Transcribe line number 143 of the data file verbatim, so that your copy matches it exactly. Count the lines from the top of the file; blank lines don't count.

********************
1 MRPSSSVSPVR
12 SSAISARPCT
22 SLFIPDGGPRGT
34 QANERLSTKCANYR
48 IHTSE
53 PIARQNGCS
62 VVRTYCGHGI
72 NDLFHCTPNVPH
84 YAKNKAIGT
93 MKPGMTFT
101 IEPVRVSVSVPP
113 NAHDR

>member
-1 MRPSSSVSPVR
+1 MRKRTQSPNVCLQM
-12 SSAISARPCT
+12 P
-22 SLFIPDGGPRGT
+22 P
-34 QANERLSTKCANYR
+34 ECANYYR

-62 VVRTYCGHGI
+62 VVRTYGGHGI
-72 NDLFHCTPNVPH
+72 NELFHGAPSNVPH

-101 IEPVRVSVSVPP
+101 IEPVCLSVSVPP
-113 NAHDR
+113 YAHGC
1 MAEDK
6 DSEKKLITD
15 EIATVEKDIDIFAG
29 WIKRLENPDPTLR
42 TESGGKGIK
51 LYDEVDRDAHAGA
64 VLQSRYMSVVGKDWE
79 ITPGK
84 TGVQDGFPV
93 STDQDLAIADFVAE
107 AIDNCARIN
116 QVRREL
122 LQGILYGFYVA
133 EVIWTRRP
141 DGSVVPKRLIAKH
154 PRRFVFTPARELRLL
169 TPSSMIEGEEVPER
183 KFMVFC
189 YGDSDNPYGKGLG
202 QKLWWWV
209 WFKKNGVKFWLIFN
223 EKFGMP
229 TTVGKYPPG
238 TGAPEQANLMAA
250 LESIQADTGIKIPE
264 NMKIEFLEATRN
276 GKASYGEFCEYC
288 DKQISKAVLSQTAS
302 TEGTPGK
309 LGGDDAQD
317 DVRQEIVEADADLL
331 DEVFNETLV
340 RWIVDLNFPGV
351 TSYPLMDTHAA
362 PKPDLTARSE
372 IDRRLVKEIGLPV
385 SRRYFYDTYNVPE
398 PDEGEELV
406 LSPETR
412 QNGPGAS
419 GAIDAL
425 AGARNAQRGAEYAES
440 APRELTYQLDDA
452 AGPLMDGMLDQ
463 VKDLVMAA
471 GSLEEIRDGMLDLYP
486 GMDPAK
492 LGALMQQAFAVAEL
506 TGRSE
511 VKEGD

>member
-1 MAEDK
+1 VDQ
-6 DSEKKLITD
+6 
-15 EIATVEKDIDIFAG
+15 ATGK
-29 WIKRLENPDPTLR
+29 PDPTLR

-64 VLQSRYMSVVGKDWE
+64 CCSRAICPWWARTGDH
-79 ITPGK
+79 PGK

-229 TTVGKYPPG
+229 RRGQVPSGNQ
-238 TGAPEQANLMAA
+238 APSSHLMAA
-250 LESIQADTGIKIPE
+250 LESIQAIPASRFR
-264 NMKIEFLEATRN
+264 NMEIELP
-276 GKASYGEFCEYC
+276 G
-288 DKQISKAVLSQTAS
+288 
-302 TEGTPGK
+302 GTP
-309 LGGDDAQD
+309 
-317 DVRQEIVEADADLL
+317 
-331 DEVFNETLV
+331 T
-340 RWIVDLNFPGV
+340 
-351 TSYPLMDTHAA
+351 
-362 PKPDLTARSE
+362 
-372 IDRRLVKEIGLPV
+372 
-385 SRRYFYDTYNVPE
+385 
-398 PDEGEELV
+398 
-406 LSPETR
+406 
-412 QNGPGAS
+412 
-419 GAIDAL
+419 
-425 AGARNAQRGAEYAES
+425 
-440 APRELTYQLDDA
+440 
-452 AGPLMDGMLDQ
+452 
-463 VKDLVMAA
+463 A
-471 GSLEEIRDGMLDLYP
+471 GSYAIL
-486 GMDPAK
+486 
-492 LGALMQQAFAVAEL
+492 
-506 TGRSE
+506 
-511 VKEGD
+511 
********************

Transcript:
-492 LGALMQQAFAVAEL